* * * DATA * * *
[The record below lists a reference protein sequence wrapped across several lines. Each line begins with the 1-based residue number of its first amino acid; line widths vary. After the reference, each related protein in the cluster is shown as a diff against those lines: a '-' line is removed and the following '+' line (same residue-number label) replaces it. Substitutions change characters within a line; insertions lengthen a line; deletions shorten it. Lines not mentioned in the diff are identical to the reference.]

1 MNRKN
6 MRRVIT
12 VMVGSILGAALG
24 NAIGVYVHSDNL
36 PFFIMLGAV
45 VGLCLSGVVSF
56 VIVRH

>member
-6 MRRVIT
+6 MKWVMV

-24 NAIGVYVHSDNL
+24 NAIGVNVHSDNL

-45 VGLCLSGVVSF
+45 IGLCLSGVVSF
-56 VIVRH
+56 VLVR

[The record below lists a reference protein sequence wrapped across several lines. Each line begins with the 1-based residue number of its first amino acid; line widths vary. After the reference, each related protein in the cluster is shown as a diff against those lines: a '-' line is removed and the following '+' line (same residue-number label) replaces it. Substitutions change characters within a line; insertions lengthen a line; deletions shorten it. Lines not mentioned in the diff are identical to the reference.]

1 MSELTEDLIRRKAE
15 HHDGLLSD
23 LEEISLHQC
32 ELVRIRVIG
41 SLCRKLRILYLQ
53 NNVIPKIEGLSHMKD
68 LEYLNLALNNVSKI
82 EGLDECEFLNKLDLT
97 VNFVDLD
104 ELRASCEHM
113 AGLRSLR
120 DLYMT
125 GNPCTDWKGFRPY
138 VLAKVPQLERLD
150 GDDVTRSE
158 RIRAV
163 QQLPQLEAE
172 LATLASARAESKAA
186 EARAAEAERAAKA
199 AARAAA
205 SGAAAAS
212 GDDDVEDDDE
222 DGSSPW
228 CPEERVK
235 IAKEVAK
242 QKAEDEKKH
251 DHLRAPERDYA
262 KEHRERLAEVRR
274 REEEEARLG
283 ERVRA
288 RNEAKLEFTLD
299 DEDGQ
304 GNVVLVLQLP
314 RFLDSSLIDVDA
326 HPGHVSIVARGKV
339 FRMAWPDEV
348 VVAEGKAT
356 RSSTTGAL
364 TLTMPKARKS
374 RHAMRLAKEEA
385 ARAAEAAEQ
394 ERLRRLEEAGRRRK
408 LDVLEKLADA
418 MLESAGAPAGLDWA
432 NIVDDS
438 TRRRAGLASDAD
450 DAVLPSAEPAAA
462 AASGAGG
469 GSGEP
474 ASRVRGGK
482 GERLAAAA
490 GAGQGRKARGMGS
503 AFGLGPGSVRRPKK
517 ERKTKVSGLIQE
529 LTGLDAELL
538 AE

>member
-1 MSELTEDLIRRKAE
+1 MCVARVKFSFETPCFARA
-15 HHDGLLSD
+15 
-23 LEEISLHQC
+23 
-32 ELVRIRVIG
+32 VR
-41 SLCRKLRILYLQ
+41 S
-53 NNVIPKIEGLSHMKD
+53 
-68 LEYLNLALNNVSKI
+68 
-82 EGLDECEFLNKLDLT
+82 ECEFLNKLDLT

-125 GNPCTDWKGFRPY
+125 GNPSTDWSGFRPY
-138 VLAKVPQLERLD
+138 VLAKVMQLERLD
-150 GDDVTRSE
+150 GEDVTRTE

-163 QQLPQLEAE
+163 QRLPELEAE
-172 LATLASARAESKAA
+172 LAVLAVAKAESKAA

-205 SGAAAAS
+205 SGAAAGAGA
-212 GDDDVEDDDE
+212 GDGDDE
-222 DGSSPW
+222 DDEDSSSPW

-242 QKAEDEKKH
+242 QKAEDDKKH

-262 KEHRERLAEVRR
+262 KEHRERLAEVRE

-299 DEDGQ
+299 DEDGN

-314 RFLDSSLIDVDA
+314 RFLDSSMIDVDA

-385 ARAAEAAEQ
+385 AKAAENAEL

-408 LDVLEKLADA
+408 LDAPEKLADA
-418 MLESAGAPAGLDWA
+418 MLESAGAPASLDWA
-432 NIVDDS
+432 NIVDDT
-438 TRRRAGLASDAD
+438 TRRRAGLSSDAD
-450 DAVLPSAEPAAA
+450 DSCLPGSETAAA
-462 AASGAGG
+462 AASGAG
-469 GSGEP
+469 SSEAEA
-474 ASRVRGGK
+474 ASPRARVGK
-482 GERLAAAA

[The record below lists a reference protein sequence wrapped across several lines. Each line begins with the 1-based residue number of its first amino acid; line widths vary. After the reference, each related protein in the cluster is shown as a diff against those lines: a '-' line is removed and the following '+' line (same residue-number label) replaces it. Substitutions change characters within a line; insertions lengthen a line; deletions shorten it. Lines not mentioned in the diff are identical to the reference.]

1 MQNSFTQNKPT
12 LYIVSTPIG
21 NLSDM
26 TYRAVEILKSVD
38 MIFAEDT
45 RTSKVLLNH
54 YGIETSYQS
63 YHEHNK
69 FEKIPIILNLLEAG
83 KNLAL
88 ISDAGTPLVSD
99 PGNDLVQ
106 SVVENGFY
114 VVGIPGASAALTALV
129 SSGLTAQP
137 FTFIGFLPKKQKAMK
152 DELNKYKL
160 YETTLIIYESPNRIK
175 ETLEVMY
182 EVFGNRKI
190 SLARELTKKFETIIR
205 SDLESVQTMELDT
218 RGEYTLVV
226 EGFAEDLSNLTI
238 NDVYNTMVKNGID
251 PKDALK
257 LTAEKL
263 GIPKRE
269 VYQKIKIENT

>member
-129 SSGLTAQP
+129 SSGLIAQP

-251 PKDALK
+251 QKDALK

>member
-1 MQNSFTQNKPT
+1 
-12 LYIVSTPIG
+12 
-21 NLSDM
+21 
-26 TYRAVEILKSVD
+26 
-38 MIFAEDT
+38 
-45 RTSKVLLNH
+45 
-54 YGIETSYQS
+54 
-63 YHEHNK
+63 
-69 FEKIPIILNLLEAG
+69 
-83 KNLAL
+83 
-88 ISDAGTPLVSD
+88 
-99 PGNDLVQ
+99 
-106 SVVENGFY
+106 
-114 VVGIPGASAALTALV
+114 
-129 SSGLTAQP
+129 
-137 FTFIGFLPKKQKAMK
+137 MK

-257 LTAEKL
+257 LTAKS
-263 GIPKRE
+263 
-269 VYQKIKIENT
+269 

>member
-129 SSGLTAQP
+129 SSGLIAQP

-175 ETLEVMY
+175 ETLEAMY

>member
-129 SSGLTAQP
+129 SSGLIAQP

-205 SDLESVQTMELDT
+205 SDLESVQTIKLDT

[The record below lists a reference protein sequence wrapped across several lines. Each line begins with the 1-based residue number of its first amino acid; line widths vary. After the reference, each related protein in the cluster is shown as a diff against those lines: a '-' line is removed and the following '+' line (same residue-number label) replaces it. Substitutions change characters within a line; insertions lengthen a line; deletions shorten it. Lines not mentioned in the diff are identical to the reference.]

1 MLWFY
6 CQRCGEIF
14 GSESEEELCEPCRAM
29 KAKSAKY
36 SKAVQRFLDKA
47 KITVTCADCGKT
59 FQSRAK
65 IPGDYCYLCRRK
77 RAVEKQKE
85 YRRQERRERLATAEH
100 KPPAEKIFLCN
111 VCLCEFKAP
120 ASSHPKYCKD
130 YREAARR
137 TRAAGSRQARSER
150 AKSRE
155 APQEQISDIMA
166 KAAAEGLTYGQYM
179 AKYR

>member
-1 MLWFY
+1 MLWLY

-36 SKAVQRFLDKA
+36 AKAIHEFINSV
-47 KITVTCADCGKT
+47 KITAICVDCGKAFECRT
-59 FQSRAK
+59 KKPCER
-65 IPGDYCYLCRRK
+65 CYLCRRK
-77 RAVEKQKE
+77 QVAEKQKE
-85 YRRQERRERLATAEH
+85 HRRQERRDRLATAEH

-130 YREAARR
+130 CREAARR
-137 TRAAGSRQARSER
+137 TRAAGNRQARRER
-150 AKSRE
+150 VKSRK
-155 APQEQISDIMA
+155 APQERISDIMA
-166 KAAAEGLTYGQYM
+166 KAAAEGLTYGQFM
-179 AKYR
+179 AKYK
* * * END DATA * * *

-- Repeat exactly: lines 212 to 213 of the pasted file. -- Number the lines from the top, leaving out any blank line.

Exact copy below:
-175 ETLEVMY
+175 ETLEAMY